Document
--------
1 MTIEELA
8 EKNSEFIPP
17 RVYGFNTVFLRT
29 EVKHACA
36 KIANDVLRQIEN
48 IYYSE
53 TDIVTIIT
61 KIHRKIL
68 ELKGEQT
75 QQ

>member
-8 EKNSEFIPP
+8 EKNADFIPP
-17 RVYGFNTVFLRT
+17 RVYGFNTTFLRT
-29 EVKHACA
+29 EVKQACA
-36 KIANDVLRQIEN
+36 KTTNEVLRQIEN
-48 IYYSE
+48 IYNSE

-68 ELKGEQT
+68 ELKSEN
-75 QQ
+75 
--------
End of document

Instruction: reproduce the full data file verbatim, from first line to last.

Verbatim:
1 MTIEELA
8 EKNSEFIPP
17 RVYGFNTVFLRT
29 EVKHACA
36 KIANDVLRQIEN
48 IYYSE
53 TDIVTIIT
61 KIHRKIL
68 ELKGEQT
75 QQ

>member
-8 EKNSEFIPP
+8 EKNADFIPP
-17 RVYGFNTVFLRT
+17 RVYGFNTTFLRT
-29 EVKHACA
+29 EVKQACA
-36 KIANDVLRQIEN
+36 KTTNEVLRQIEN
-48 IYYSE
+48 IYNSE

-68 ELKGEQT
+68 ELKSEN
-75 QQ
+75 